Directed by: Regina King. Starring: Kingsley Ben-Adir, Aldis Hodge, Leslie Odom Jr. Runtime: 1h 54 min. Released: This film premiered at TIFF on September 11, 2020 as part of the Gala Presentations.
Regina King’s One Night in Miami is set on a night in February 1964 when Cassius Clay (Eli Goree), soon to-be known as Muhammad Ali, has just become heavyweight champion of the world. He celebrates with real-life friends; minister Malcolm X (Kingsley Ben-Adir), legendary fullback Jim Brown (Aldis Hodge) and pop singer Sam Cooke (Leslie Odom Jr.).
A fictionalized night based on real events, this film hooks from its introductions. We see the characters doing what they do best – Clay fighting, Sam singing (at the Copacabana), Malcolm X speaking. Strangely, instead of playing football we meet Jim Brown on a porch speaking with a white benefactor called Mr. Carlton (Beau Bridges), where the banter is quick and the dialogue entertaining, as they speak to each other like old friends because of Jim’s fame. Then, Carlton drops a bomb, reminding Jim him that he is Black and Mr. Carlton is white. He says what he says so casually and with a laugh that it is shocking given the dynamic 15 seconds before.
This small, but huge moment, sets the tone for the film and for critical conversations later. Since this is based on Kemp Powers’ 2013 play of the same name, the power of the film naturally lies solely with the dialogue and performances. Neither disappoint. For a film to be based on a play, the film has so much energy through characters and Regina King’s direction. A lot of the energy comes from Eli Goree as Cassius Clay. He’s riotous and fun; constantly looking himself in the mirror and asking, “Why am I so pretty?” The casting of Goree is solid here, as his smile and energy are both infectious.
The boxing scenes in the first half are very well-directed by King, showcasing the early days of Muhammad Ali. The banter in the film between everyone is charming, too, though some moments in the first half feel slower to me. This is mostly when they talk about the Nation of Islam, as that isn’t a topic I was invested in as I didn’t fully understand the significance of it. It is a huge part of the story, though, and when all four men discuss it, there’s some great humour injected into it.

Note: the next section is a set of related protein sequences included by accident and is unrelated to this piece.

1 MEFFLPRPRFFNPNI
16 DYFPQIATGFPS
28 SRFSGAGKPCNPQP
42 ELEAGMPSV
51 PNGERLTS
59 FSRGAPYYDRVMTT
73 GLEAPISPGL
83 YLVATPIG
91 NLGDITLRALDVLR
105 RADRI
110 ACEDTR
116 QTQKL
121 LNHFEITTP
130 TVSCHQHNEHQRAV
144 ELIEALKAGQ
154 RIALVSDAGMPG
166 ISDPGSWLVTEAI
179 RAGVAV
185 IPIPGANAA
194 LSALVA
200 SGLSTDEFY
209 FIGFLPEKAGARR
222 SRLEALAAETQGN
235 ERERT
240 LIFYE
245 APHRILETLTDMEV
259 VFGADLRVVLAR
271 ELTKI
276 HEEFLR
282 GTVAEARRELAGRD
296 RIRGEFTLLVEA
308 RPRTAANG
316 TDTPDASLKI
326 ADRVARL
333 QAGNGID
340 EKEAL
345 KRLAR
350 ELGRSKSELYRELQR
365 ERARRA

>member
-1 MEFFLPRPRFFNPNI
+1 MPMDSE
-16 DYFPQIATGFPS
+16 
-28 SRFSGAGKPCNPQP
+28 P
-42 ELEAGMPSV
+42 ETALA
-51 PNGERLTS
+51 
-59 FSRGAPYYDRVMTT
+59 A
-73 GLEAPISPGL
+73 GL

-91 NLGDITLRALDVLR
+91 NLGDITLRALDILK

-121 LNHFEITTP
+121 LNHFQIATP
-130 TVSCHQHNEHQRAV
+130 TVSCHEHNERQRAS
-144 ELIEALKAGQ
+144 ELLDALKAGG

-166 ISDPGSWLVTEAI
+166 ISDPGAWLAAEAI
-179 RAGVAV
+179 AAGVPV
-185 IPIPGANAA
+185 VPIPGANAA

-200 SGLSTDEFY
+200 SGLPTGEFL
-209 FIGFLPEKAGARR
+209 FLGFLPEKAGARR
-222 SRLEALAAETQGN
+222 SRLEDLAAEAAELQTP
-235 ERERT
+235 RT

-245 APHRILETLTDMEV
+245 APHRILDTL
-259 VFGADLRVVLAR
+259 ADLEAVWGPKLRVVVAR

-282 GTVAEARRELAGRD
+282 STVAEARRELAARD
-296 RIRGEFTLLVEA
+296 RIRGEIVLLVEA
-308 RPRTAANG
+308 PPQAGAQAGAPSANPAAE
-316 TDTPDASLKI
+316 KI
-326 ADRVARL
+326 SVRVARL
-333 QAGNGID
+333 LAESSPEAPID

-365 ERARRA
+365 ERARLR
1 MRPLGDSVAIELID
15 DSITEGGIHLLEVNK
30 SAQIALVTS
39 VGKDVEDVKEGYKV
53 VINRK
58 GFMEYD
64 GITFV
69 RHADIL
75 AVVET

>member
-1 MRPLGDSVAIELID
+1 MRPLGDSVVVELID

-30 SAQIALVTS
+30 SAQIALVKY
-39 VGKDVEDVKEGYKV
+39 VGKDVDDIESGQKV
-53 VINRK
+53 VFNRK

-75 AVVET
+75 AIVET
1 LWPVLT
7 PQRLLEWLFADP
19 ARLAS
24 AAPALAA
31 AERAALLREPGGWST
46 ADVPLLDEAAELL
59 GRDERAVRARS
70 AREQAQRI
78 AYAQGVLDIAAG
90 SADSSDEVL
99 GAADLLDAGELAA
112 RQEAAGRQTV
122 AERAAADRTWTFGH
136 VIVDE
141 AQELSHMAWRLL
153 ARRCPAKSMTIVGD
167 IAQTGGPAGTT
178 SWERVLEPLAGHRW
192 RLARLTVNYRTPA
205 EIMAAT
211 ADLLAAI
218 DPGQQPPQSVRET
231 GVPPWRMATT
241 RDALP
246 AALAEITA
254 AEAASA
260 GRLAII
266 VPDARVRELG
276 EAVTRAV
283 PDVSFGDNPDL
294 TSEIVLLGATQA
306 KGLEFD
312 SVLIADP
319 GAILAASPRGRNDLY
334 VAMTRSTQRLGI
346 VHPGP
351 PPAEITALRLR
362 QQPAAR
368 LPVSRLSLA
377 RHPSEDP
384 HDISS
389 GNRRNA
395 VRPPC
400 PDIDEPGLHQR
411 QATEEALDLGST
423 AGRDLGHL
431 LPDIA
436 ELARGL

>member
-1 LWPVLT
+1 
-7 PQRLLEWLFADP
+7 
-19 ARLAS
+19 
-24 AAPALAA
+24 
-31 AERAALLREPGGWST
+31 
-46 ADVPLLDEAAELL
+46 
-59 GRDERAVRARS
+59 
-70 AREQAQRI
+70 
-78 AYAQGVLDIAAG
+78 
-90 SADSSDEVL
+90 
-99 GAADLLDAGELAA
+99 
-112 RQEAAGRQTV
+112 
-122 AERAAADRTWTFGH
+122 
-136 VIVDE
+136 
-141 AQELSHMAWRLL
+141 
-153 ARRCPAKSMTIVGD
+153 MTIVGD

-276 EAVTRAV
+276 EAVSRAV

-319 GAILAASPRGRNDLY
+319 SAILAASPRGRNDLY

The group banters and looks for a place to party, eventually staying in the motel room when the discussions become more passionate. This happens in the second half when they discuss what it means to be Black; and from this point on, the film is completely compelling.
Malcolm X believes everyone should use their fame and position to help the Civil Rights Movement and the Black movement, and he thinks Sam Cooke can do so much more with his voice than simply pander to white people. “Cassius pushes us forward with his fists and words,” challenges Malcolm. “Jim pushes us forward with his fearlessness.” He is not sure what Sam does for them, but knows what he’s capable of, later saying, “You could move mountains without moving a finger.”
Malcolm pushing Sam so hard has an air of arrogance, which is well-portrayed by Kingsley Ben-Adir in a performance that embodies Malcolm X, but you can truly feel the weight of everything on his shoulders. It’s an anxious time in his life and you can feel just how passionate he is about the movement and helping Black people. Malcolm doesn’t mean this from a place of arrogance. It is desperation.
The way music seeps into this conversation and how certain songs can help the advancement of Black people, compels. I don’t want to spoil much more about this aspect, but it is so thought-provoking while also just being incredible because of the acting. Leslie Odom Jr. as Cooke is great as he spars with Malcolm X. His singing voice is amazing, too, bringing his talents from Hamilton, and a moment near the end of the film blew me away.
This whole stretch is lively with amazing conversation, and is my favourite stretch of the film as the dialogue never feels repetitive and always finds new angles. This is when the film flows seamlessly, too, and before I knew it about 40 minutes had passed and the film was nearly over.
Kemp Powers’ writing makes all these conversations feel so relevant today, which is a great feat. He also makes all these historical and influential figures feel so layered, and that’s especially the case for Jim Brown, as well. Aldis Hodge has the least out-spoken performance in the film, fine to sit back and watch and observe. Jim Brown’s moments are smaller, like the scene with Mr. Carlton in the film’s opening act, as Brown has an interesting angle into how he’s treated being in the NFL where he was currently the best running back in the NFL.
I won’t spoil that aspect, but his conversations compel just as much as the others. It’s an ensemble cast where the four core performers all carry the film with relative ease, and Regina King gets the most from her actors and then some. She makes the great storytelling and acting feel so effortless, and that is hard to do. Her first feature film doesn’t disappoint and I am so excited to see what story she will take on next.